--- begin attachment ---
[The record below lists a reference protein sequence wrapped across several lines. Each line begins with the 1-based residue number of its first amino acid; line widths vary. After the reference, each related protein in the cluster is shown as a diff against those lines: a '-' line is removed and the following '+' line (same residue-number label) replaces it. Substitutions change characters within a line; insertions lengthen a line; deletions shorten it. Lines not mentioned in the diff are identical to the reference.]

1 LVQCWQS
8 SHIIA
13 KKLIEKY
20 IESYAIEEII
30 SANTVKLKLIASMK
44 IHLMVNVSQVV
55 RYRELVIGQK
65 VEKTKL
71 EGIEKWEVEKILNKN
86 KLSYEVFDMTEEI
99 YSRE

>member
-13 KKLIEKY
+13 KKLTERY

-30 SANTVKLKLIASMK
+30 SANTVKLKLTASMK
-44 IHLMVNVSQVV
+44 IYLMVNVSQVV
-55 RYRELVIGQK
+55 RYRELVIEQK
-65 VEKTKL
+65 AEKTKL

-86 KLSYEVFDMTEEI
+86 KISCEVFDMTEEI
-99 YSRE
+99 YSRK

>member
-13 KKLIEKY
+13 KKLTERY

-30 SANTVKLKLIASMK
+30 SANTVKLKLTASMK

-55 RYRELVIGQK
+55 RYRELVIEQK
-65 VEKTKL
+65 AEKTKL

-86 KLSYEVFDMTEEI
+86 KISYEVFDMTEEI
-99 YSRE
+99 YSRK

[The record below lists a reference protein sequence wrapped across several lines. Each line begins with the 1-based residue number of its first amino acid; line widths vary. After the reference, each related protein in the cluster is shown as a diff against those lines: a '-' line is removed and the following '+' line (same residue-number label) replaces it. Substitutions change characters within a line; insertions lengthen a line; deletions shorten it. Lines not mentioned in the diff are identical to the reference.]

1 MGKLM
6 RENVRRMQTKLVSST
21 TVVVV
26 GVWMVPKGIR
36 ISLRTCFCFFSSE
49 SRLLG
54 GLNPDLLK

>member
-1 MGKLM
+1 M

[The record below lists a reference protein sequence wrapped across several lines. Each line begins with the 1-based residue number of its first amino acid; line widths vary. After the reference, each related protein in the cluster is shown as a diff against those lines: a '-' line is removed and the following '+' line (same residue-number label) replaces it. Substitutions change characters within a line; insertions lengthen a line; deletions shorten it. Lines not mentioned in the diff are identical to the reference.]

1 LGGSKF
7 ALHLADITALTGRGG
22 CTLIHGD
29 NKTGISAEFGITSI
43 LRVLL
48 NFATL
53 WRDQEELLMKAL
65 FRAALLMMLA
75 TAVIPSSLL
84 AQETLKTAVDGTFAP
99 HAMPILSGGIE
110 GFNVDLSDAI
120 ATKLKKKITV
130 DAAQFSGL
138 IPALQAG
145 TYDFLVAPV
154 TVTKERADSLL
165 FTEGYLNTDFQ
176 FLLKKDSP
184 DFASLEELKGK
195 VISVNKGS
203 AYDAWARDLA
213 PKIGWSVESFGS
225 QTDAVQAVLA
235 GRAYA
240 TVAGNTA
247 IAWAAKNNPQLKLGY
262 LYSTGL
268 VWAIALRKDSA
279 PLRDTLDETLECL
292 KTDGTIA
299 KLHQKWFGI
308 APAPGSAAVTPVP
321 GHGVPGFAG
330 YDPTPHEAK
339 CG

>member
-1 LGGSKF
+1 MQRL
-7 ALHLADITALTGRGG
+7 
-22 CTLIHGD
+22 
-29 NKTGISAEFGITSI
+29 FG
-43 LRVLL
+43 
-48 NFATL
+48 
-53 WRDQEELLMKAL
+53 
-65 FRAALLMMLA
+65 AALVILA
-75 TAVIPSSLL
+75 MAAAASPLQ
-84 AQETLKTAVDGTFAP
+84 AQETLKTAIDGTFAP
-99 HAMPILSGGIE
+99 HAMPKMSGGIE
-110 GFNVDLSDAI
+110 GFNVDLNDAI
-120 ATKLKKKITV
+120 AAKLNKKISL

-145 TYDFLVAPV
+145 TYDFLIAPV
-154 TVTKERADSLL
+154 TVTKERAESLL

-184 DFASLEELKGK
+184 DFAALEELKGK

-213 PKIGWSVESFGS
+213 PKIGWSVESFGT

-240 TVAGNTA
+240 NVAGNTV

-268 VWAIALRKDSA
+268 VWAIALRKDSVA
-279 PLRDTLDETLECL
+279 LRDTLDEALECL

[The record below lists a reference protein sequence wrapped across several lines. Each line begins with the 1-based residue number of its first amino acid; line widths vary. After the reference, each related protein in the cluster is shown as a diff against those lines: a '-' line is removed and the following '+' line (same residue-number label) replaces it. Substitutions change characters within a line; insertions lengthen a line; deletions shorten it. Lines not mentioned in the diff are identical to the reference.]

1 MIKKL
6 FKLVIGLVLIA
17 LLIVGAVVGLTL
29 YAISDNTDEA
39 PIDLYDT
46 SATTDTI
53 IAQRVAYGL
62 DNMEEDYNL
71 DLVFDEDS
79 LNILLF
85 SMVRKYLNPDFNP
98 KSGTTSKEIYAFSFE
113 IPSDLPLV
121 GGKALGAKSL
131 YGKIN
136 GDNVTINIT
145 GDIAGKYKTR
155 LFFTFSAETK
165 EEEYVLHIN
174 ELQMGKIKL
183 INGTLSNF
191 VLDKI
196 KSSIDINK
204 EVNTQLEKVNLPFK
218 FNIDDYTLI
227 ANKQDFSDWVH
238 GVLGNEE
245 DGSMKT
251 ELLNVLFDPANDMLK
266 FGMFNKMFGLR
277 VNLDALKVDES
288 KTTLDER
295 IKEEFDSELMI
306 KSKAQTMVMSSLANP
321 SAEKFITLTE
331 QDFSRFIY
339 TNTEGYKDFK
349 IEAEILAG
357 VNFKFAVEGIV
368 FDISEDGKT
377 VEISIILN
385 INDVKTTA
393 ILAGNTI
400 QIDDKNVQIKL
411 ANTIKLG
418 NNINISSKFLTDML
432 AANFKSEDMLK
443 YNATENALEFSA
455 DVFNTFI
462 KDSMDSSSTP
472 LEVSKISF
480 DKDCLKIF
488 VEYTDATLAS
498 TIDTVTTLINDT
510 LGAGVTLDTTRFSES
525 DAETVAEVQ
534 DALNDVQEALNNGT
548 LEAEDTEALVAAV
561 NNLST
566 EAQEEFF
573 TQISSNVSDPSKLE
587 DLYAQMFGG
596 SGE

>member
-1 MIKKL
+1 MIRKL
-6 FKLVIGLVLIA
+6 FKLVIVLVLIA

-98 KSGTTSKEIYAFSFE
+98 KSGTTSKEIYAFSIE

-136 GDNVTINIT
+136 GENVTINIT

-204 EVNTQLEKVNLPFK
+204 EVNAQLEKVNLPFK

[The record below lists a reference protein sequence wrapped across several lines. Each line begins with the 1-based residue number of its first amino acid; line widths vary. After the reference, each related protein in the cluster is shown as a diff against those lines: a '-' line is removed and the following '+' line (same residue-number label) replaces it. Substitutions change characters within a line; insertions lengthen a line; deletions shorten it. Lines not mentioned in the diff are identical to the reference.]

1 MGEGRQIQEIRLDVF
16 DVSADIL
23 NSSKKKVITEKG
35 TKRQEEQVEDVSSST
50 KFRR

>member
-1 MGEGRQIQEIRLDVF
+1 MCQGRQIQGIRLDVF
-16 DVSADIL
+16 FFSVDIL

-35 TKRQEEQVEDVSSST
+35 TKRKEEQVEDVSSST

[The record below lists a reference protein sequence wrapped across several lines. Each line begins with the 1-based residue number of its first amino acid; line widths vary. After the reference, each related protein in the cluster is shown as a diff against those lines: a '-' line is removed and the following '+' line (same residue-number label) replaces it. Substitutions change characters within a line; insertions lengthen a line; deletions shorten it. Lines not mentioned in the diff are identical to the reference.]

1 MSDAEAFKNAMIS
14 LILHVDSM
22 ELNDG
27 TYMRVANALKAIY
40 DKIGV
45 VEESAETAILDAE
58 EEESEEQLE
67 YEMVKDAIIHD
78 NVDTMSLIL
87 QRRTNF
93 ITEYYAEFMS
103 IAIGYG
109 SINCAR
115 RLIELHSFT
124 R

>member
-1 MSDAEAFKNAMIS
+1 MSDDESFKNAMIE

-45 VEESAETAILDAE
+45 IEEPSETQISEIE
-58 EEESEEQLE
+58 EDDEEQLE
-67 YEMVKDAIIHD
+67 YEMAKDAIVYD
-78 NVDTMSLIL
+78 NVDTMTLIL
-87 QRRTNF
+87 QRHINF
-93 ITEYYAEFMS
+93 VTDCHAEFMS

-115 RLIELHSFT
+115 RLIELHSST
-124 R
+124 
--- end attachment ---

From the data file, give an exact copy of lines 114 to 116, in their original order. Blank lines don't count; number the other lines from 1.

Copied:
-120 ATKLKKKITV
+120 AAKLNKKISL

-145 TYDFLVAPV